Outreach Approach and Sources of Funding

To date the programme is funded by the Levi Strauss Foundation. After the pilot phase it is envisaged to set up further (f)in-fit trainings in other regions. Dr. Matthias Wienold finds that the programme should be further expanded via a franchise approach. This implies that the programme and its instruments will be sold to organisations that have a strong interest in this project and/or the positive effects alongside it. This could be for instance policy makers or financial service providers, with whom first discussions have been held and from whom an interest was already signalled. In order to accomplish this goal, a management tool which is equivalent to MiMi© has to be set up (see chapter 6).

Next to this approach various other settings are possible. However, no concrete plans have been made so far.


According to Dr. Jan Evers, national expert on financial literacy in Germany, the contents of the (f)in-fit programme are adaptable to various other settings. To date the programme targets migrants with Turkish or Russian background. Drawing assumptions from the MiMi© project, the mediator approach will also work in other ethnical groups. Nevertheless Dr. Evers has reason to indicate the following: “It is not clear though, in how far the contents of the handbook will correspond with the individual financial needs of other ethnical groups because no respective research has been carried out in Germany so far.“ As the major part of the handbook consists of financial issues that apply to all target groups regardless of ethnical origin, these concerns are not a criterion for exclusion. Considering that the contents of the handbook are transported via mediators who know their audience very well, they will be able to adjust the complexity of the contents to the background of their audience and select the topics that seem most relevant to the financial needs of their target group.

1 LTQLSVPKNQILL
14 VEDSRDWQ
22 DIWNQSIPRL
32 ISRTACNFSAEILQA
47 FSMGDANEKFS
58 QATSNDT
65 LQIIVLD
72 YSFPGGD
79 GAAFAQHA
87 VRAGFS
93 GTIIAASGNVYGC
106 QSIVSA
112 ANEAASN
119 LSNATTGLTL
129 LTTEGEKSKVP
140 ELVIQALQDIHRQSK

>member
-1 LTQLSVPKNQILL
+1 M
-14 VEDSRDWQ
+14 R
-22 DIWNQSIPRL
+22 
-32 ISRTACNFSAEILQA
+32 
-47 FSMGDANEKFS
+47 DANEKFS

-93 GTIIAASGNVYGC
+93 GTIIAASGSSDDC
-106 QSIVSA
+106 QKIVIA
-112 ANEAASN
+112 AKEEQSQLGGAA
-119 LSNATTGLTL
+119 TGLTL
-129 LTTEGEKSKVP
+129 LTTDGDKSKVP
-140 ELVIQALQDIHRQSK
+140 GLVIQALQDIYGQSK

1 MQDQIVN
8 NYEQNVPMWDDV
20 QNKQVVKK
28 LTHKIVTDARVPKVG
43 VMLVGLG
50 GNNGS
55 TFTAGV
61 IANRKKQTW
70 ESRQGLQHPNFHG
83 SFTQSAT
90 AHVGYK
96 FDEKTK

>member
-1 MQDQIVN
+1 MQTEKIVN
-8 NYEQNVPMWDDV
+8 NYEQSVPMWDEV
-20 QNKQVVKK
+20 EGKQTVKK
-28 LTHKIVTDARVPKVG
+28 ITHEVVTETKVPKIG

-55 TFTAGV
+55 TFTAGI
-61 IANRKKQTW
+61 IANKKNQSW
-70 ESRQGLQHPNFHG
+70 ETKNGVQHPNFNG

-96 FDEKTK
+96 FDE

Notes and references